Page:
Intercultural Communication: High-and Low-Context Cultures

Anthropologist Edward Hall founded the field of intercultural communication in 1959 with his book The Silent Language. The book was originally intended for the general public, but it sparked academic research in intercultural communication and fueled interest in subjects like nonverbal communication, according to Keio Communication Review.

Hall defines intercultural communication as a form of communication that shares information across different cultures and social groups. One framework for approaching intercultural communication is with high-context and low-context cultures, which refer to the value cultures place on indirect and direct communication.

High-Context Cultures

A high-context culture relies on implicit communication and nonverbal cues. In high-context communication, a message cannot be understood without a great deal of background information. Asian, African, Arab, central European and Latin American cultures are generally considered to be high-context cultures.

High-context cultures often display the following tendencies, according to C.B. Halverson’s book Cultural Context Inventory.

  • Association: Relationships build slowly and depend on trust. Productivity depends on relationships and the group process. An individual’s identity is rooted in groups (family, culture, work). Social structure and authority are centralized.
  • Interaction: Nonverbal elements such as voice tone, gestures, facial expression and eye movement are significant. Verbal messages are indirect, and communication is seen as an art form or way of engaging someone. Disagreement is personalized, and a person is sensitive to conflict expressed in someone else’s nonverbal communication.
  • Territoriality: Space is communal. People stand close to each other and share the same space.
  • Temporality: Everything has its own time, and time is not easily scheduled. Change is slow, and time is a process that belongs to others and nature.
  • Learning: Multiple sources of information are used. Thinking proceeds from general to specific. Learning occurs by observing others as they model or demonstrate and then practicing. Groups are preferred, and accuracy is valued.

Low-Context Cultures

A low-context culture relies on explicit communication. In low-context communication, more of the information in a message is spelled out and defined. Cultures with western European roots, such as the United States and Australia, are generally considered to be low-context cultures.

Low-context cultures often display the following tendencies, according to Halverson.

  • Association: Relationships begin and end quickly. Productivity depends on procedures and paying attention to the goal. The identity of individuals is rooted in themselves and their accomplishments. Social structure is decentralized.
  • Interaction: Nonverbal elements are not significant. Verbal messages are explicit, and communication is seen as a way of exchanging information, ideas and opinions. Disagreement is depersonalized; the focus is on rational (not personal) solutions. An individual can be explicit about another person’s bothersome behavior.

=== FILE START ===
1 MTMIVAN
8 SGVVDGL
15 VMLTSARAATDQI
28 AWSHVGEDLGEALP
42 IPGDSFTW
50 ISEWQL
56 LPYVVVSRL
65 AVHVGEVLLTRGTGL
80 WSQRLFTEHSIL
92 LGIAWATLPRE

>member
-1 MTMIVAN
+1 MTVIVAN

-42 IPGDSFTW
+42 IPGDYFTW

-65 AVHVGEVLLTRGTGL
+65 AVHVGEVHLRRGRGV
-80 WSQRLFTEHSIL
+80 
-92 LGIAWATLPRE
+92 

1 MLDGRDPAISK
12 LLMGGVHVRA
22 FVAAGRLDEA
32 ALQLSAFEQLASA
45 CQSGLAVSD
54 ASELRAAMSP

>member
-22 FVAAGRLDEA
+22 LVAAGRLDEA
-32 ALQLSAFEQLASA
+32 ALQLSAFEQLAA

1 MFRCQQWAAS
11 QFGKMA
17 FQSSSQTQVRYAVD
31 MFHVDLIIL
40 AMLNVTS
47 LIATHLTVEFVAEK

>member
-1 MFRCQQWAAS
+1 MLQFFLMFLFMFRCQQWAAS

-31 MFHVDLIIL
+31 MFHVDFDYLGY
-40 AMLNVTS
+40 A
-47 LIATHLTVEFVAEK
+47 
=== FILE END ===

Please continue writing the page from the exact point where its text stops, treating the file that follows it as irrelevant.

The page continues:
• Territoriality: Space is compartmentalized. Privacy is important, so people stand farther apart.
  • Temporality: Events and tasks are scheduled and to be done at particular times. Change is fast, and time is a commodity to be spent or saved. One’s time is one’s own.
  • Learning: One source of information is used. Thinking proceeds from specific to general. Learning occurs by following the explicit directions and explanations of others. Individual orientation is preferred, and speed is valued.

Communication Dynamics in High- and Low-Context Cultures

Cultural differences shape every aspect of global communication, says Forbes contributor Carol Kinsey Goman. This helps explain why people in Japan (a high-context culture) prefer face-to-face communication over electronic technology favored by other industrialized countries like the United States, Canada, the United Kingdom and Germany (low-context cultures).

High-context cultures also prefer personal bonds and informal agreements over meticulously worded legal documents. They “are looking for meaning and understanding in what is not said — in body language, in silences and pauses, and in relationships and empathy,” Goman says. Meanwhile, low-context cultures “place emphasis on sending and receiving accurate messages directly, and by being precise with spoken or written words,” she explains. U.S. business leaders often fall into a communication trap by disregarding the importance of building and maintaining personal relationships when interacting with people from high-context cultures.

People should also watch for differences within high- and low-context cultures. This classification is an oversimplification, according to A.C. Krizan and others in the book Business Communication. “For example, although American culture is classified as low context, communication among family members tends to be high context,” they write. “Family relationships and members’ high level of shared experiences require fewer words because of mutual understandings.”

On the other hand, communication between two businesspersons from a low-context culture tends to be more specific and direct. Attention focuses more on what is said than relationships. In China or Japan, words receive less attention than relationships, mutual understandings, and nonverbal body language.

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